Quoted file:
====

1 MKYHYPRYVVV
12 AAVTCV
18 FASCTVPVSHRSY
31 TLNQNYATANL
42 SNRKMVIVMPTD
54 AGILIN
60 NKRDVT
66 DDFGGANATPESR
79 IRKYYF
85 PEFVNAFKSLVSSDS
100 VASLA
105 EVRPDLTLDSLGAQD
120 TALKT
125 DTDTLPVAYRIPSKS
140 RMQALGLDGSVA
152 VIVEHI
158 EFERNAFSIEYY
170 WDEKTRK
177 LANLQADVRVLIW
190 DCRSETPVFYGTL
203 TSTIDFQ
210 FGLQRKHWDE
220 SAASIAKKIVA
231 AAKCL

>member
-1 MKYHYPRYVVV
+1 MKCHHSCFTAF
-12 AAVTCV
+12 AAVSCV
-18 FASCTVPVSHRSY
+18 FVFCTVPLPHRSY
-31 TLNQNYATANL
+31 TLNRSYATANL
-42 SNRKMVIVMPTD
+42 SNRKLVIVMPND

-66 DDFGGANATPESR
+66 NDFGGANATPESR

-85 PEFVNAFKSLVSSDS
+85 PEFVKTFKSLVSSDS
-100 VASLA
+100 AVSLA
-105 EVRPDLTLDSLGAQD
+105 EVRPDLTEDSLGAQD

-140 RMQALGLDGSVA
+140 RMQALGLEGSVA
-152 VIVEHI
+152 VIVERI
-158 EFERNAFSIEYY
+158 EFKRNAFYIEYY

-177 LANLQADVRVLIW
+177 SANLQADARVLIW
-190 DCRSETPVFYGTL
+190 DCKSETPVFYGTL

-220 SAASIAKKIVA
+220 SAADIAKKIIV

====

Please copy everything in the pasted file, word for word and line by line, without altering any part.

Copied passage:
1 MKYHYPRYVVV
12 AAVTCV
18 FASCTVPVSHRSY
31 TLNQNYATANL
42 SNRKMVIVMPTD
54 AGILIN
60 NKRDVT
66 DDFGGANATPESR
79 IRKYYF
85 PEFVNAFKSLVSSDS
100 VASLA
105 EVRPDLTLDSLGAQD
120 TALKT
125 DTDTLPVAYRIPSKS
140 RMQALGLDGSVA
152 VIVEHI
158 EFERNAFSIEYY
170 WDEKTRK
177 LANLQADVRVLIW
190 DCRSETPVFYGTL
203 TSTIDFQ
210 FGLQRKHWDE
220 SAASIAKKIVA
231 AAKCL

>member
-1 MKYHYPRYVVV
+1 MKCHHSCFTAF
-12 AAVTCV
+12 AAVSCV
-18 FASCTVPVSHRSY
+18 FVFCTVPLPHRSY
-31 TLNQNYATANL
+31 TLNRSYATANL
-42 SNRKMVIVMPTD
+42 SNRKLVIVMPND

-66 DDFGGANATPESR
+66 NDFGGANATPESR

-85 PEFVNAFKSLVSSDS
+85 PEFVKTFKSLVSSDS
-100 VASLA
+100 AVSLA
-105 EVRPDLTLDSLGAQD
+105 EVRPDLTEDSLGAQD

-140 RMQALGLDGSVA
+140 RMQALGLEGSVA
-152 VIVEHI
+152 VIVERI
-158 EFERNAFSIEYY
+158 EFKRNAFYIEYY

-177 LANLQADVRVLIW
+177 SANLQADARVLIW
-190 DCRSETPVFYGTL
+190 DCKSETPVFYGTL

-220 SAASIAKKIVA
+220 SAADIAKKIIV